Here’s a weird thing; I’m one of those singers that would prefer to be in the background. Singing with a few backup singers? That’s my happy place. Singing in a background choir? Even more of a happy place for me. I love the harmonies and fullness that background and group singing can bring to a song, often more than the lead part or solo. Here are the 3 types of backing vocals I use when it comes to recording background vocals.
Harmonizing is when you layer a note above or below the lead part with a different pitch that will perfectly fit the chord progression of the song. My absolute favorite part of background singing is when I get to harmonize. Listen, harmonizing is probably my favorite part of music, period! I get a really nerdy smile any day I’m in the studio laying down some beautifully layered harmonies. The more complex, the better.
Ever since I was raised in the church, I always had a knack for harmonizing and holding down my harmony part. If I was in a choir and I heard that one of the parts was not coming out loud enough or not coming out at all, I was soon switching my part to the harmony that needed me.
As you can see from this example below where I think I did my best arrangement of anything ever, harmonies are my thing.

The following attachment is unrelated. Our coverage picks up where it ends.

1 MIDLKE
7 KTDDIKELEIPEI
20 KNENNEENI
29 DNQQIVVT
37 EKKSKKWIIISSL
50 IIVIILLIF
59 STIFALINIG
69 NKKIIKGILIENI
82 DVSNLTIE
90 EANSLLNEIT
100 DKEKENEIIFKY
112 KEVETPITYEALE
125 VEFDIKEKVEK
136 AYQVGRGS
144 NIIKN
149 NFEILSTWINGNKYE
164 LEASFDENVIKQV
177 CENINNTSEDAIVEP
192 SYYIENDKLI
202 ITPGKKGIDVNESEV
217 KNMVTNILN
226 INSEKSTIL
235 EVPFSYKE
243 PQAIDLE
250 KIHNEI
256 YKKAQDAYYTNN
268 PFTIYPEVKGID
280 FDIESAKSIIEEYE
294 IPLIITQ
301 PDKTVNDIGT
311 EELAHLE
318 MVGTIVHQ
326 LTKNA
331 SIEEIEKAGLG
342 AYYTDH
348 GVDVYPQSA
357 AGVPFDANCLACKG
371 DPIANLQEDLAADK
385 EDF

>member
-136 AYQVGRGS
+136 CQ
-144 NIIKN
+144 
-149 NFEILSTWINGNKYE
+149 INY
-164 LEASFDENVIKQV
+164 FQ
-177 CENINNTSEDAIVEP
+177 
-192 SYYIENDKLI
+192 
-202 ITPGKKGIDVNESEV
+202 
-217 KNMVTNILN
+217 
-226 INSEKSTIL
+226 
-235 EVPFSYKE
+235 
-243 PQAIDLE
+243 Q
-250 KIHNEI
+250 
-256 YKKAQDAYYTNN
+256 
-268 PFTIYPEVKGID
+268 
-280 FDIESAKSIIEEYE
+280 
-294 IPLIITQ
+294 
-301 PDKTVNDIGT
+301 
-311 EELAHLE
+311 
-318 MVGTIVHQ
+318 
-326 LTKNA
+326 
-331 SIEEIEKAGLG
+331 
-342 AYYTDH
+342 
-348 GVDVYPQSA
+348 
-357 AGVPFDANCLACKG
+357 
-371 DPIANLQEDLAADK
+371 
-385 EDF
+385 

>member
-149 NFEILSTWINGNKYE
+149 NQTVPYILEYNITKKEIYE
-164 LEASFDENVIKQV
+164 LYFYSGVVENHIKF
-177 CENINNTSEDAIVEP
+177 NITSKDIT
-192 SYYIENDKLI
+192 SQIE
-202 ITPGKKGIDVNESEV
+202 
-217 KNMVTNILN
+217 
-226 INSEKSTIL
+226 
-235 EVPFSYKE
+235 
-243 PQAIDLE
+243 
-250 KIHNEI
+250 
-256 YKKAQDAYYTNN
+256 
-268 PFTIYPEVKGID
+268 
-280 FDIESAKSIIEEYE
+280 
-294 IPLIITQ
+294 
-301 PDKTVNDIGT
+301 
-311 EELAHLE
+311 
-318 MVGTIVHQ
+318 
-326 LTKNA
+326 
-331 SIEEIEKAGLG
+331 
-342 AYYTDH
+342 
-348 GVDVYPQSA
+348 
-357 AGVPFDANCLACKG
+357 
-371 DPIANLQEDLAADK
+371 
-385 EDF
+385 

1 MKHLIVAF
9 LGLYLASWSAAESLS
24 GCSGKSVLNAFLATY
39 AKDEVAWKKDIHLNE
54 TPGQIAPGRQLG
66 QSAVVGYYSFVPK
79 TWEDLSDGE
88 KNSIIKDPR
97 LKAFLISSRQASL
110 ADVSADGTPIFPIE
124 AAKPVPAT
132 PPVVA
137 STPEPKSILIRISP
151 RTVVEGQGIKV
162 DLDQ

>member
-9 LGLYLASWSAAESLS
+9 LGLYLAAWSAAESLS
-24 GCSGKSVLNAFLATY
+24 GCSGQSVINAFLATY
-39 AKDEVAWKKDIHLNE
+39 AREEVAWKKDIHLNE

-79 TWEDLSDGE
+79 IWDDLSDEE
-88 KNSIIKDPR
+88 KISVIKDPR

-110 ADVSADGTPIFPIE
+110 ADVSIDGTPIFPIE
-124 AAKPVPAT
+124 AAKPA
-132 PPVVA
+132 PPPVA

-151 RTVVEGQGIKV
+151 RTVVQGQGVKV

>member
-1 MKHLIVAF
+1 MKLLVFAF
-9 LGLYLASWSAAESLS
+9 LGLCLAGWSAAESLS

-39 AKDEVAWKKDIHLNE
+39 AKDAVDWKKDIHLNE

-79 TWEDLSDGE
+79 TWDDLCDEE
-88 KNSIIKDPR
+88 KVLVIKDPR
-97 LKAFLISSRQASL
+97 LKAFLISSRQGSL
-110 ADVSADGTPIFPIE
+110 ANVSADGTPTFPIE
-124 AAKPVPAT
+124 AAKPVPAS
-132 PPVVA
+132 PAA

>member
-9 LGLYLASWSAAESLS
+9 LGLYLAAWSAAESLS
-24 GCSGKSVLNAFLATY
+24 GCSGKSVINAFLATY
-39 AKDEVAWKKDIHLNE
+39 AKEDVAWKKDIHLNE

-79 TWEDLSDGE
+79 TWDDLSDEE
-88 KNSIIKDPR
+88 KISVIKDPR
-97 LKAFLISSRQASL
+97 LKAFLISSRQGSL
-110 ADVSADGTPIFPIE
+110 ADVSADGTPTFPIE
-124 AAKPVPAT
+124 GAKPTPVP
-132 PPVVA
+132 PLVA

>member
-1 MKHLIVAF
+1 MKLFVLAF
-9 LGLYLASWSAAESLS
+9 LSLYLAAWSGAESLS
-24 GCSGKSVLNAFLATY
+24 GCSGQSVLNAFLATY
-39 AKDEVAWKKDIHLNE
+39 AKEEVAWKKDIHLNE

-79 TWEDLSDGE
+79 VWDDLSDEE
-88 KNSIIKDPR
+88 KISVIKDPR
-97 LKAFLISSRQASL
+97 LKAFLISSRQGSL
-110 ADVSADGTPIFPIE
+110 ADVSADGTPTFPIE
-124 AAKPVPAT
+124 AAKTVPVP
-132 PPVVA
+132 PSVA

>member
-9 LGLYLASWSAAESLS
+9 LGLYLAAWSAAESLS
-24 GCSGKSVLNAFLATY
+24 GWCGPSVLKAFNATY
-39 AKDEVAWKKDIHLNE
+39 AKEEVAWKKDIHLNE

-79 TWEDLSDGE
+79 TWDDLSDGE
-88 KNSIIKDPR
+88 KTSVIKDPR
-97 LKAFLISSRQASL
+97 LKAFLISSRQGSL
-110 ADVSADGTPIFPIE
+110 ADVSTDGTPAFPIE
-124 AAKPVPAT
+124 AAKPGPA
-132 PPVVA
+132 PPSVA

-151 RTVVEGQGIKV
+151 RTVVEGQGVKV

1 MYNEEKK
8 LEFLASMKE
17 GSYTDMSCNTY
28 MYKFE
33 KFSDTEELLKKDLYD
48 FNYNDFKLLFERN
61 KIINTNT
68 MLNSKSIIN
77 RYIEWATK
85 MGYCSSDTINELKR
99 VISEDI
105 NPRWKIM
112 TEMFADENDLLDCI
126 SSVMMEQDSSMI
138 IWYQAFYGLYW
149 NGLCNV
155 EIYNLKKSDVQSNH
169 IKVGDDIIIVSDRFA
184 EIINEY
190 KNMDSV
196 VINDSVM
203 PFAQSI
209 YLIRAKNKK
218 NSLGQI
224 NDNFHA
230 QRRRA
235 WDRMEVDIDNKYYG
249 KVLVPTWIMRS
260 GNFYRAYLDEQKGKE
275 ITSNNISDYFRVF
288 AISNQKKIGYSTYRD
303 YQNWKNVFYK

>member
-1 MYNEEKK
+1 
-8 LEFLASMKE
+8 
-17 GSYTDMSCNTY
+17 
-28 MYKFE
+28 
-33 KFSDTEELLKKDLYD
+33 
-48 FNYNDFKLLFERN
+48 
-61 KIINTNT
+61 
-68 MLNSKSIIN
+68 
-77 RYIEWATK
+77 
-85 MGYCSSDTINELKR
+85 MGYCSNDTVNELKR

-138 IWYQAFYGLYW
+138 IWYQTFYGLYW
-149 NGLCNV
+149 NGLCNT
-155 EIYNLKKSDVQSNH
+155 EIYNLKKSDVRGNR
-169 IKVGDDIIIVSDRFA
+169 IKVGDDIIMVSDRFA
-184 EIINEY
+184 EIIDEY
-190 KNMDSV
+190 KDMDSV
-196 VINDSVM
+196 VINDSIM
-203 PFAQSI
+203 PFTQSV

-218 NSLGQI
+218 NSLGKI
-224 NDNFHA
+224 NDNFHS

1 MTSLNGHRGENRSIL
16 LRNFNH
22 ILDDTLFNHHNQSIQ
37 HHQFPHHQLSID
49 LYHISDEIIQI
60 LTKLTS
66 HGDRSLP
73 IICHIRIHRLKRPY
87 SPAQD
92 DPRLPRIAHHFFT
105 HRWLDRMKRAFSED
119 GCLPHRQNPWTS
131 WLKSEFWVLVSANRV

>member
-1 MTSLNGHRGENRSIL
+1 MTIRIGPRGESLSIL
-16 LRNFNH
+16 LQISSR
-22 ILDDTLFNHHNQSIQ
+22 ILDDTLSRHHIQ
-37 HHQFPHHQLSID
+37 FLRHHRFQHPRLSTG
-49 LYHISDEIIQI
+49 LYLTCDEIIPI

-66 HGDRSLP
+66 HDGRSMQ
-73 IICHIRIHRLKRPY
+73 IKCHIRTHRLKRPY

Related Post: Here are some of the best songs to harmonize along with!
I always get excited in my session singing day job when I get to the part where the verses are laid, the hook vocals are all in, the bridge is complete with climactic harmonies and everything, and then I get to adlib. I always save my adlibs for last, since I adlib based on every other part that was previous recorded.
You may ask, what is an ad-lib? Why are you spelling it as all one word? Well, adlibbing is also known as improvising. It’s the beautiful part that you hear a good singer freestyling right in the background of the repeated hooks. Sometimes the intro and outro can be considered ad-lib if you’re literally just winging it!
Dubbing your vocals is the process of doubling the lead part of a song. Whether you are adding dubbed vocals to key phrases in a verse or to highlight a whole section like the hook, dubbed phrases are a must, especially in mainstream genres like pop and r&b.
Related Post: How To Write Lyrics To A Beat
In my early stages of songwriting and recording dubbed vocals, I missed out on so many opportunities to make certain parts of my song really pop. I would only dub a hook, or only certain sections of a hook, instead of really adding fullness to parts of the verses and bridge that could have really used it to shine and sounded a little duller without it. It’s important to note that dubbing doesn’t necessarily work with styles of songs. Simplistic singer-songwriter songs for example won’t need the extra layers and it may even take away from the vibes.
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This blog was written by singer, songwriter and producer Yona Marie. Check out Yona’s latest music releases on her Spotify, her Youtube and share the music if you like it!
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